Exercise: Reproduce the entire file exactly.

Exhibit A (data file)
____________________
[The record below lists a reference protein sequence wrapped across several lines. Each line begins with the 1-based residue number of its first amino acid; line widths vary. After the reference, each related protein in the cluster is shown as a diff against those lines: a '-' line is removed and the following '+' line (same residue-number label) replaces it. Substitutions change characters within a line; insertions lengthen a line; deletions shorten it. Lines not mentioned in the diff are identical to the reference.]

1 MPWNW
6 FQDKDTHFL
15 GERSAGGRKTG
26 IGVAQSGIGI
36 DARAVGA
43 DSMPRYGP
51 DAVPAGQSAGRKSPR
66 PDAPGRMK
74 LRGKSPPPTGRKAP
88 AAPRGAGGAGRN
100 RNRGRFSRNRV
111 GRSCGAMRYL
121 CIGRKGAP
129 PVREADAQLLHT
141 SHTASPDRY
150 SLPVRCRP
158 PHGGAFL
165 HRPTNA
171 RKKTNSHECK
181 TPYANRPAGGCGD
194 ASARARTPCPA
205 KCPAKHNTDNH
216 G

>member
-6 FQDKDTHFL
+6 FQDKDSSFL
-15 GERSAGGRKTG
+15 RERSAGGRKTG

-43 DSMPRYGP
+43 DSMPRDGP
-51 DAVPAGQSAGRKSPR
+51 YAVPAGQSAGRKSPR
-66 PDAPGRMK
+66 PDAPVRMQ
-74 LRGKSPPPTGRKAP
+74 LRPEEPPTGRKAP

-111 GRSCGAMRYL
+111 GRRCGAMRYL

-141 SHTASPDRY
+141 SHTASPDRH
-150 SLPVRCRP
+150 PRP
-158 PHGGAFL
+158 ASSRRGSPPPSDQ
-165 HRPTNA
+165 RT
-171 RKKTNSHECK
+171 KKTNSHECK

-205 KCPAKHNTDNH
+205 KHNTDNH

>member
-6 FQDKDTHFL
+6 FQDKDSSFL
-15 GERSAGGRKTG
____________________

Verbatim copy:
[The record below lists a reference protein sequence wrapped across several lines. Each line begins with the 1-based residue number of its first amino acid; line widths vary. After the reference, each related protein in the cluster is shown as a diff against those lines: a '-' line is removed and the following '+' line (same residue-number label) replaces it. Substitutions change characters within a line; insertions lengthen a line; deletions shorten it. Lines not mentioned in the diff are identical to the reference.]

1 MPWNW
6 FQDKDTHFL
15 GERSAGGRKTG
26 IGVAQSGIGI
36 DARAVGA
43 DSMPRYGP
51 DAVPAGQSAGRKSPR
66 PDAPGRMK
74 LRGKSPPPTGRKAP
88 AAPRGAGGAGRN
100 RNRGRFSRNRV
111 GRSCGAMRYL
121 CIGRKGAP
129 PVREADAQLLHT
141 SHTASPDRY
150 SLPVRCRP
158 PHGGAFL
165 HRPTNA
171 RKKTNSHECK
181 TPYANRPAGGCGD
194 ASARARTPCPA
205 KCPAKHNTDNH
216 G

>member
-6 FQDKDTHFL
+6 FQDKDSSFL
-15 GERSAGGRKTG
+15 RERSAGGRKTG

-43 DSMPRYGP
+43 DSMPRDGP
-51 DAVPAGQSAGRKSPR
+51 YAVPAGQSAGRKSPR
-66 PDAPGRMK
+66 PDAPVRMQ
-74 LRGKSPPPTGRKAP
+74 LRPEEPPTGRKAP

-111 GRSCGAMRYL
+111 GRRCGAMRYL

-141 SHTASPDRY
+141 SHTASPDRH
-150 SLPVRCRP
+150 PRP
-158 PHGGAFL
+158 ASSRRGSPPPSDQ
-165 HRPTNA
+165 RT
-171 RKKTNSHECK
+171 KKTNSHECK

-205 KCPAKHNTDNH
+205 KHNTDNH

>member
-6 FQDKDTHFL
+6 FQDKDSSFL
-15 GERSAGGRKTG